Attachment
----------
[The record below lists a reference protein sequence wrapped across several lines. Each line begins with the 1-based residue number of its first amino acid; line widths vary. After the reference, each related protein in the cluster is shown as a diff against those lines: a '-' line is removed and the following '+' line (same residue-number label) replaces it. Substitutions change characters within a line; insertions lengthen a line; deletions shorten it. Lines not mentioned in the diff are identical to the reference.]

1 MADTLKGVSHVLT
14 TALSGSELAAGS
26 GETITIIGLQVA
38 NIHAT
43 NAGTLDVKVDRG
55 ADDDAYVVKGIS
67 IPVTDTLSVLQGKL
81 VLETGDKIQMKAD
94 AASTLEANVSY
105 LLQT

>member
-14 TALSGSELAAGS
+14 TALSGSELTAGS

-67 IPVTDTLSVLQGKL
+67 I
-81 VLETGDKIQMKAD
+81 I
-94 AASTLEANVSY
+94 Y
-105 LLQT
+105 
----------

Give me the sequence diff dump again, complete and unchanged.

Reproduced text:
[The record below lists a reference protein sequence wrapped across several lines. Each line begins with the 1-based residue number of its first amino acid; line widths vary. After the reference, each related protein in the cluster is shown as a diff against those lines: a '-' line is removed and the following '+' line (same residue-number label) replaces it. Substitutions change characters within a line; insertions lengthen a line; deletions shorten it. Lines not mentioned in the diff are identical to the reference.]

1 MADTLKGVSHVLT
14 TALSGSELAAGS
26 GETITIIGLQVA
38 NIHAT
43 NAGTLDVKVDRG
55 ADDDAYVVKGIS
67 IPVTDTLSVLQGKL
81 VLETGDKIQMKAD
94 AASTLEANVSY
105 LLQT

>member
-14 TALSGSELAAGS
+14 TALSGSELTAGS

-67 IPVTDTLSVLQGKL
+67 I
-81 VLETGDKIQMKAD
+81 I
-94 AASTLEANVSY
+94 Y
-105 LLQT
+105 